The Treasure From The Carpentry Shop


Present-day engineering or architectural renderings look very little like these. If in a modern drawing, for example, rivets need be shown, a few suffice, the rest are indicated with a small x , and a marginal note specifies the number required. In these from the last century, as Frank Valentine likes to point out, “If there were 140 rivets in a connection, every rivet was drawn, and every one showing how the light would strike it.” In drawings such as those of the caissons, every bolt and brace is shown; even the grain of the wood is rendered meticulously in watercolors. In part, but only in part, this can be explained by the fact that many who worked on the bridge were illiterate, or at least so far as reading plans, but as superb craftsmen they could build just about anything if it were pictured exactly as it was meant to look, exactly as it was supposed to be put together.

They who made these drawings were a different breed from our present-day technicians, that certainly is unmistakable, and possibly the most significant difference can be seen in their regard for the total setting in which the bridge was to stand. In these drawings the bridge is never viewed as an isolated entity, the sole focus of interest. It is not the bridge alone that is portrayed in exquisite detail: it is the geological strata through which the foundations must be dug; it is all the little street-scapes over which the bridge will rise, each building done with careful attention to its actual size and character, not merely “suggested” with a perfunctory pencil flourish. One drawing is devoted solely to the mast height of the different sailing ships that will be passing beneath the bridge.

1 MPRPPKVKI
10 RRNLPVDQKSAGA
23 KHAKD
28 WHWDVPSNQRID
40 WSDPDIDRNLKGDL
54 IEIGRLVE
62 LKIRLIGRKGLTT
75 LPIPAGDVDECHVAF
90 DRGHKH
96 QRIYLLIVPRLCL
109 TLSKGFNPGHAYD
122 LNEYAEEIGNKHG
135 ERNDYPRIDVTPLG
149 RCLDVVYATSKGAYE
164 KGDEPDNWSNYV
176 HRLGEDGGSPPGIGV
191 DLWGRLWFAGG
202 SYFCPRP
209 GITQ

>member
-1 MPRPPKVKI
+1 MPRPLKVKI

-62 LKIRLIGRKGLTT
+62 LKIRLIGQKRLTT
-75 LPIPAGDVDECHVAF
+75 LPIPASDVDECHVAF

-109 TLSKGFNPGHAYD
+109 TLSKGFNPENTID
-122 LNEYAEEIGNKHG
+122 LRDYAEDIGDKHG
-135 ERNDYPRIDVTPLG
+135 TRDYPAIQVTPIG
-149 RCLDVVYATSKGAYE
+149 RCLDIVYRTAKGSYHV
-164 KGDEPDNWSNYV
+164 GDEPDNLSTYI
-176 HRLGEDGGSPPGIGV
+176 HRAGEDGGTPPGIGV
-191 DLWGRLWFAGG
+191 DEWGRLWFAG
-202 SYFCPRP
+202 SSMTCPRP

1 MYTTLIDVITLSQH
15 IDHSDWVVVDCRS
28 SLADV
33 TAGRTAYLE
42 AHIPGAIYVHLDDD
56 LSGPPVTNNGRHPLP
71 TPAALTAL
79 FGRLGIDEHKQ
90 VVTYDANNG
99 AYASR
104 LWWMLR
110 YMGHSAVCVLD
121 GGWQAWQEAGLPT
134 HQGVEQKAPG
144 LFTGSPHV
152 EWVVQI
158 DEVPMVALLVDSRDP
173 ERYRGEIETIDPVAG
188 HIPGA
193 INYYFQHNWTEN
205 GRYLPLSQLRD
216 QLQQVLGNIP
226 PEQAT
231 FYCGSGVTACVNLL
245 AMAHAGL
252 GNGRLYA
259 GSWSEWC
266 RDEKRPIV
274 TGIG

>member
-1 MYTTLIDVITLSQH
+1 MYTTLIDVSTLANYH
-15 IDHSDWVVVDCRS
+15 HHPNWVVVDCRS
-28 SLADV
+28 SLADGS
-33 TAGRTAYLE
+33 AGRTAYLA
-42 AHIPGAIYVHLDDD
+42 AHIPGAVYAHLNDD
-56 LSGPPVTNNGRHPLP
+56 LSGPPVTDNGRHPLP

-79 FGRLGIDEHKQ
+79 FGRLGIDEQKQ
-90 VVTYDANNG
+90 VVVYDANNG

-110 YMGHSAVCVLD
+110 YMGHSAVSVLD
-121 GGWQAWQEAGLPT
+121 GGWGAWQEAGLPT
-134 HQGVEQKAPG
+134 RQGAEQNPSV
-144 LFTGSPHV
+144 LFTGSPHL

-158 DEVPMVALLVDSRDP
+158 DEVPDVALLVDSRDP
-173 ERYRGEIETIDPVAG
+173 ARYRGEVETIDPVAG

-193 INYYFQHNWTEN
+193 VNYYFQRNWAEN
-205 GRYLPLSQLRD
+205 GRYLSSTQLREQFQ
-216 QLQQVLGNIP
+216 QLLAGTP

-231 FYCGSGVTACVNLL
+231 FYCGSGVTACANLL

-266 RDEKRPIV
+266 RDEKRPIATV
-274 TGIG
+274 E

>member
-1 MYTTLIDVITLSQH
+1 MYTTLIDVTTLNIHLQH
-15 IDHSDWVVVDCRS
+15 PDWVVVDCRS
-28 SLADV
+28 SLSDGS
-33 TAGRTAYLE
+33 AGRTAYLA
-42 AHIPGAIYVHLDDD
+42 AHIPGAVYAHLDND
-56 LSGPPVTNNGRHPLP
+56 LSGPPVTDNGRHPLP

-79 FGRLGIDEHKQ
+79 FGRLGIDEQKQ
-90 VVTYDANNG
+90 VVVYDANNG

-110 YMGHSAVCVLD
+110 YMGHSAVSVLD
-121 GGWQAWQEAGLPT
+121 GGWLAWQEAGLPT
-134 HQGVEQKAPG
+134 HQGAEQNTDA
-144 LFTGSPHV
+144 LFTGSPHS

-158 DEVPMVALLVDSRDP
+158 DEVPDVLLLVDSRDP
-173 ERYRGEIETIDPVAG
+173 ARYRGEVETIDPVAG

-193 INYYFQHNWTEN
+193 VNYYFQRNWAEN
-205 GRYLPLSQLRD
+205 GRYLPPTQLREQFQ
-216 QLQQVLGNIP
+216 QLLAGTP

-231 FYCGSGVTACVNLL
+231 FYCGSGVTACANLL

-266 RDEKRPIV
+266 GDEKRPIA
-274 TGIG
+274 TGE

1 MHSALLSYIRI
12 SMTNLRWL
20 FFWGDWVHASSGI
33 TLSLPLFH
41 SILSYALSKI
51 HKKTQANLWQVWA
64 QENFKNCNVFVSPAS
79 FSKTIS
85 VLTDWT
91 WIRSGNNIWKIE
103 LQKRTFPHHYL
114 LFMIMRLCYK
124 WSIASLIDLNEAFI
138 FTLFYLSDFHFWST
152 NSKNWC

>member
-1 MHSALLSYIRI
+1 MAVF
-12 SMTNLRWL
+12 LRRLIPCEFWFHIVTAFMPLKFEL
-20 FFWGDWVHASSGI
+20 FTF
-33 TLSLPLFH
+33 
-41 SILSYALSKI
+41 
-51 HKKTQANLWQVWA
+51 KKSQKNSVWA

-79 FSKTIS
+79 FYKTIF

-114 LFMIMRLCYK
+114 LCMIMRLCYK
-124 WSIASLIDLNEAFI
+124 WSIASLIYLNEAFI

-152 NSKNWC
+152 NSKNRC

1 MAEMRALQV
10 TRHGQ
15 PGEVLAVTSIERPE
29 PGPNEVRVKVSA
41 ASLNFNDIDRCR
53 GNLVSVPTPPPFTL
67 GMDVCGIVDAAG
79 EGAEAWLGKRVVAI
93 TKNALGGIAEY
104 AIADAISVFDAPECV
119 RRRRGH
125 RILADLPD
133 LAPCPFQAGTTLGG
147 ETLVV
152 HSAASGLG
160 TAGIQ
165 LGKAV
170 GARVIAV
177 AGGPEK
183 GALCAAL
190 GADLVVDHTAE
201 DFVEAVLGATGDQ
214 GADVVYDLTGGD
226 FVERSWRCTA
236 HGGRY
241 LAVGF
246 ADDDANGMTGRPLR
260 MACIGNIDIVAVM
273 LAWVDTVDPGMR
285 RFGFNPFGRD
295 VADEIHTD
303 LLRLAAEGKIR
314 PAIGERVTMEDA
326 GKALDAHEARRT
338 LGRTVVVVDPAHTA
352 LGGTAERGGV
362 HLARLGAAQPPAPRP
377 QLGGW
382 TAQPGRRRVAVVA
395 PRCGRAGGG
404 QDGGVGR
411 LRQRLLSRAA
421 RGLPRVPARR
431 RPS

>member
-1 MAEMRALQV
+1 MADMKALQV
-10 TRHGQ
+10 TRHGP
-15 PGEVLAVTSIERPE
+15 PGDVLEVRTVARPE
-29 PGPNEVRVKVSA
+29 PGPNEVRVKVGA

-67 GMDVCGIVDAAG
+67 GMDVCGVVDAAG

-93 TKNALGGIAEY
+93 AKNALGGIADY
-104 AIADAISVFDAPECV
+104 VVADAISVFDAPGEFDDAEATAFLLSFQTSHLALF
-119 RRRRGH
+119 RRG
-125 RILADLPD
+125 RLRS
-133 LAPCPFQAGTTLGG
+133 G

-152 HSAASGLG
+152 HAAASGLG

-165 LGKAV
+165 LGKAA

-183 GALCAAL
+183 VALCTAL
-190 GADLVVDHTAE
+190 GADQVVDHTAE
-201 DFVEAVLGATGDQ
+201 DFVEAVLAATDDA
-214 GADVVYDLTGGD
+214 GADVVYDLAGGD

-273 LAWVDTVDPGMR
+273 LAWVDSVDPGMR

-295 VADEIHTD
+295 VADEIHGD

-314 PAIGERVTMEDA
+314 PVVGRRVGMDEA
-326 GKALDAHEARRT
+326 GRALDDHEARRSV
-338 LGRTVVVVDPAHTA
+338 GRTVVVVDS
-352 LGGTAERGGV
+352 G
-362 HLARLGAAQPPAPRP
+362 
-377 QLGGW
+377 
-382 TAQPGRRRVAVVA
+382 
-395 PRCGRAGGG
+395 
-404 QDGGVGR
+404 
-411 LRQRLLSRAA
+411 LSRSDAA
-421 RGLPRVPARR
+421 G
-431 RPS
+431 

For a long time historians have looked upon the bridge as a kind of grand but solitary redemptive symbol rising out of the Tweed years, the Grant years, standing alone and above it all, literally and figuratively. Now they must look also at the drawings. Had the bridge succumbed to the wrecking ball by our day, and we were left with only the drawings to go by, we would still have to conclude that that was no ordinary era. The easy, hackneyed labels for post-Civil War America, the talk only of Gilded Age greed and frippery, won’t do, not in the face of such work.

What the monetary value of the drawings may be is impossible to say. I have heard estimates ranging from a million dollars to twice, even three times that. The figures may be silly. Nobody knows; in any event, the guesses are all academic. As Frank Valentine or Barbara Millstein will assure you, the drawings are priceless, and like the bridge, they are not for sale.